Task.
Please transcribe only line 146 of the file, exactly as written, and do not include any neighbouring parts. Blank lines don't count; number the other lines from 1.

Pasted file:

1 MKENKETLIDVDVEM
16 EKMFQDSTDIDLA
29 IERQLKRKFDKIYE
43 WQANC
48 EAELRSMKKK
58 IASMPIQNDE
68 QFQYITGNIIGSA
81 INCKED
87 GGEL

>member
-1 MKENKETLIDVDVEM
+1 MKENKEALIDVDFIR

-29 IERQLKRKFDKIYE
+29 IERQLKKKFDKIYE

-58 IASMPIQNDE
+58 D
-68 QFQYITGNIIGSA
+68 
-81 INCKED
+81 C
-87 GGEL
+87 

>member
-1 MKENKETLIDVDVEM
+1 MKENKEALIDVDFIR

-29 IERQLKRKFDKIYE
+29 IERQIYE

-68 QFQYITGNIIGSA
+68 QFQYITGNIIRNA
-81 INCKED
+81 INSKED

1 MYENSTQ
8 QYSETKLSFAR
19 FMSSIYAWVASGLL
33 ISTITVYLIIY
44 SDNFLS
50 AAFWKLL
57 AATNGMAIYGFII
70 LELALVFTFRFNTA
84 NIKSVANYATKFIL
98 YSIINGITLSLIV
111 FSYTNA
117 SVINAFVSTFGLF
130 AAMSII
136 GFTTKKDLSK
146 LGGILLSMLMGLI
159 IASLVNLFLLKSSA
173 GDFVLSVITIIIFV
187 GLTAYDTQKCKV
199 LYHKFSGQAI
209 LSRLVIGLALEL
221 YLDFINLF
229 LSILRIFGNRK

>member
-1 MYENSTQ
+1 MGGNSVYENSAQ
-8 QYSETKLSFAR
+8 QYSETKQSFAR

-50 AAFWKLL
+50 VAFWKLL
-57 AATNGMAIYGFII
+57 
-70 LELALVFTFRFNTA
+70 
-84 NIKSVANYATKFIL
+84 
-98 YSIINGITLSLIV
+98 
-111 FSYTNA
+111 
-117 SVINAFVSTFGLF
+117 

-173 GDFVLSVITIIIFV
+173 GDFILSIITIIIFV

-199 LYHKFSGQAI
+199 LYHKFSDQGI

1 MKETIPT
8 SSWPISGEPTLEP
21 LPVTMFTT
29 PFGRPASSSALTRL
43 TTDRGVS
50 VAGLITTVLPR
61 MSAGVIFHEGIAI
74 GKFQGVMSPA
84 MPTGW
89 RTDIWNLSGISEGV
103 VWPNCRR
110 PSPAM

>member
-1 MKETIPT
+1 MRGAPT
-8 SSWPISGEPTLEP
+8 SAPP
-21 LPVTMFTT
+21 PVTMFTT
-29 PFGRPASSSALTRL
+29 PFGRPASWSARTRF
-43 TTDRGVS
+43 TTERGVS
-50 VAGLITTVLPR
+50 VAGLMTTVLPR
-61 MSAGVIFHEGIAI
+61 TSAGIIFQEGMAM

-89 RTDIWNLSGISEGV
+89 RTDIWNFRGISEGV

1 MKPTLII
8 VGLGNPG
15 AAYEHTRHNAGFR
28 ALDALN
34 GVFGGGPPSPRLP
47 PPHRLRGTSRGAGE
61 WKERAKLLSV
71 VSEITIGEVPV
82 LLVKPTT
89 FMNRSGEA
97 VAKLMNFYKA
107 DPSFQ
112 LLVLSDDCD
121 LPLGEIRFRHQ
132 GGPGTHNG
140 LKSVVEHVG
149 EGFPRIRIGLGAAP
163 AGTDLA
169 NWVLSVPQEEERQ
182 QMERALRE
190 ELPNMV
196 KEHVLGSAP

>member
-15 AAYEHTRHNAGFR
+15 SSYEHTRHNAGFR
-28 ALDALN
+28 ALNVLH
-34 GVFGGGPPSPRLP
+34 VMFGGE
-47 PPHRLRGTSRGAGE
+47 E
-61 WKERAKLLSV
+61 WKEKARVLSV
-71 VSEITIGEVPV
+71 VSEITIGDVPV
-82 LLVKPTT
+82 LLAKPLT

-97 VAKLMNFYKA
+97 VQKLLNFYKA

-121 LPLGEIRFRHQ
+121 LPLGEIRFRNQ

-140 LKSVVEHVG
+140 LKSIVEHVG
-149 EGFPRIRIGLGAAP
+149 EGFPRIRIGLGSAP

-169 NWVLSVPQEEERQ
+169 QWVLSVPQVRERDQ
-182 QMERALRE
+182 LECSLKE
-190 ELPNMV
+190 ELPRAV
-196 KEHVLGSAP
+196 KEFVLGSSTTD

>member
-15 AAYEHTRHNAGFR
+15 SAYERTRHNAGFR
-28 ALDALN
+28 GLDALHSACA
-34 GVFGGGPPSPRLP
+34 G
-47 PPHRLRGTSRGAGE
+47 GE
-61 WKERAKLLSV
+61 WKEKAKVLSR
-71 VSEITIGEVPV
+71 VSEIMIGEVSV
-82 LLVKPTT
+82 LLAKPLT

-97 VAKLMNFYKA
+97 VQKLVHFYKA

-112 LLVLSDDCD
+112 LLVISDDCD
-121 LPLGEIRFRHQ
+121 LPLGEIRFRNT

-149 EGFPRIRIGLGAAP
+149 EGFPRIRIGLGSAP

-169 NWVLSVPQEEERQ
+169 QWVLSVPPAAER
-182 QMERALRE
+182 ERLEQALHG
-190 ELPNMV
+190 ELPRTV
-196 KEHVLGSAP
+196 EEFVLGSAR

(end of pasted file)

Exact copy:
+121 LPLGEIRFRNQ